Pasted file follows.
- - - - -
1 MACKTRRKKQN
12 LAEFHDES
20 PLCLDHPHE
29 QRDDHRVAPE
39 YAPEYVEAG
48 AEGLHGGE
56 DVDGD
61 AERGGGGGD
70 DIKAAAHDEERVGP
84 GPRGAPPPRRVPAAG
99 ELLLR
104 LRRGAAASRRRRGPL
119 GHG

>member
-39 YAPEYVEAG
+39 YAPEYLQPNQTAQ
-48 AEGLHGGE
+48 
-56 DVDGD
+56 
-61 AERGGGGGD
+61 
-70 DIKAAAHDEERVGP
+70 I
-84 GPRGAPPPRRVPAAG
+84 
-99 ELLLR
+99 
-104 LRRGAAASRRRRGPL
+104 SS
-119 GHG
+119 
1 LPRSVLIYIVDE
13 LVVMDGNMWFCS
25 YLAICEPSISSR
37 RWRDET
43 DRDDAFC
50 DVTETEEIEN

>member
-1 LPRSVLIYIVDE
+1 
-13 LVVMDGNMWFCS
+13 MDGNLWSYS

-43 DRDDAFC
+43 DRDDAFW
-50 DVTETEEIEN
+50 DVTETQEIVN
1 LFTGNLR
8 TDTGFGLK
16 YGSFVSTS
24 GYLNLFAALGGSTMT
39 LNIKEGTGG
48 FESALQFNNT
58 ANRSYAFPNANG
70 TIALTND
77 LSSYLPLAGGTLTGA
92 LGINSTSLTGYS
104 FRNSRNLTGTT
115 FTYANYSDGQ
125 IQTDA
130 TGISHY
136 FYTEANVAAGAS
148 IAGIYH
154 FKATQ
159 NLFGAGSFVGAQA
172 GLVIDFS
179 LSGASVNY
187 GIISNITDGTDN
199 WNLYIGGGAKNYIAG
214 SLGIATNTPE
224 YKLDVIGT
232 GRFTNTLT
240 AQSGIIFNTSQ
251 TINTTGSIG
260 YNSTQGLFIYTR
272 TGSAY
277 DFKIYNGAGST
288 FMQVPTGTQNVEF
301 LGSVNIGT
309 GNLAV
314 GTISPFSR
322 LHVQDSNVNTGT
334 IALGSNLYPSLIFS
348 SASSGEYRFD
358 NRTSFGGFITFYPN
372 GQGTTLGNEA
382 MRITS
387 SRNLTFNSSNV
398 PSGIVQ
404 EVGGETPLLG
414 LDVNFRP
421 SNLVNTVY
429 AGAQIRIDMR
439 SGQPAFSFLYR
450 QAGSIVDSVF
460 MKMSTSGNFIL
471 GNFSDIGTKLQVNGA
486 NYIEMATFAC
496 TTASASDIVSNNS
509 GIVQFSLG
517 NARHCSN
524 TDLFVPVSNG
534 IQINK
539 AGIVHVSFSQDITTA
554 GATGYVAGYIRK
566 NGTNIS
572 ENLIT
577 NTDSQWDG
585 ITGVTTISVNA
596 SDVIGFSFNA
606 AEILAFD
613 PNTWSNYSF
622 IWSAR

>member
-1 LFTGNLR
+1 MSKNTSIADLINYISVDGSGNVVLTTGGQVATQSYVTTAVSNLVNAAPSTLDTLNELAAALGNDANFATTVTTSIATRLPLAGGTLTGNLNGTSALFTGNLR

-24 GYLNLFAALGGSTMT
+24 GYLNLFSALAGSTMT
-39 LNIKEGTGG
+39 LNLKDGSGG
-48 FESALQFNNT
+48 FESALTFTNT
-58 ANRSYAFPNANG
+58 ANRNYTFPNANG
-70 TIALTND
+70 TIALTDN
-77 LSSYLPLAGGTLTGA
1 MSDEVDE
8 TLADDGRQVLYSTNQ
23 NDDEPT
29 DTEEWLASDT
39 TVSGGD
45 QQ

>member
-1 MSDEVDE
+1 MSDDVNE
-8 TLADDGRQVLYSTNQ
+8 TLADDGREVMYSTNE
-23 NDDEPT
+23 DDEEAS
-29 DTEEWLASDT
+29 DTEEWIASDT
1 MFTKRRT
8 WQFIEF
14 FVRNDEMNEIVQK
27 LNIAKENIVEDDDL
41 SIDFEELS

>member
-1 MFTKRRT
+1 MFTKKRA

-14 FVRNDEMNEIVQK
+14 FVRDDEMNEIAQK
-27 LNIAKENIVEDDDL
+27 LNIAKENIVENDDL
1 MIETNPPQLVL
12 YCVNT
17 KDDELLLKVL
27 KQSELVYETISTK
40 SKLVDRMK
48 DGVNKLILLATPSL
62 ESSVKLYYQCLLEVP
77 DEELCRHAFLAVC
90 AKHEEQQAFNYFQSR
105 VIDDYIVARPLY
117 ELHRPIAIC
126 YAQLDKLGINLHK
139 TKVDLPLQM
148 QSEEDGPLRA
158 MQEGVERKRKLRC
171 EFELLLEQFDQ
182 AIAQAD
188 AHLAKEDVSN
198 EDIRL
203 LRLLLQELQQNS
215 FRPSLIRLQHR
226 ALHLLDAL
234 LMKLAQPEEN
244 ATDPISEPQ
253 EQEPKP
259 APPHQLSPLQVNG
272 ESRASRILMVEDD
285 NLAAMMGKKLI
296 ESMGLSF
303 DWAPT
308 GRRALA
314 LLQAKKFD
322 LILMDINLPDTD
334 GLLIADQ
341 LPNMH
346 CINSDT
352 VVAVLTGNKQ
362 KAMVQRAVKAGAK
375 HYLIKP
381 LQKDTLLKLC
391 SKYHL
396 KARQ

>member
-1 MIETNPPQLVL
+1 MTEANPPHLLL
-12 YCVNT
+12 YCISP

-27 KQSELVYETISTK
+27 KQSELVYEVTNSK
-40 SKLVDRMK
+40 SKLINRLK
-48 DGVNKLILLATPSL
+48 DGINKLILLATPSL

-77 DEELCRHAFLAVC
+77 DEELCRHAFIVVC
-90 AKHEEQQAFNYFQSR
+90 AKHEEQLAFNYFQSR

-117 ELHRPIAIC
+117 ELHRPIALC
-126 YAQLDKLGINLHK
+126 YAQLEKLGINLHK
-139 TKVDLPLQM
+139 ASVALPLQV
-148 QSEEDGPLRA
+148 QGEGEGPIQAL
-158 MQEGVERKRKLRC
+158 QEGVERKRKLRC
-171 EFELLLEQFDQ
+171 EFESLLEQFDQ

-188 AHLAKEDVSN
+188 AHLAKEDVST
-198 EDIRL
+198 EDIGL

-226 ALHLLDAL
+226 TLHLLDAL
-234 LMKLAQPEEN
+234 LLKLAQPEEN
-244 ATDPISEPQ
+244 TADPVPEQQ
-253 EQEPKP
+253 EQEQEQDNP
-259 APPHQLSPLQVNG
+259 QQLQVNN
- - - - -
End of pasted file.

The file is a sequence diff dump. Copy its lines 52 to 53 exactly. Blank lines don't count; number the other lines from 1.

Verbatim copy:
39 LNIKEGTGG
48 FESALQFNNT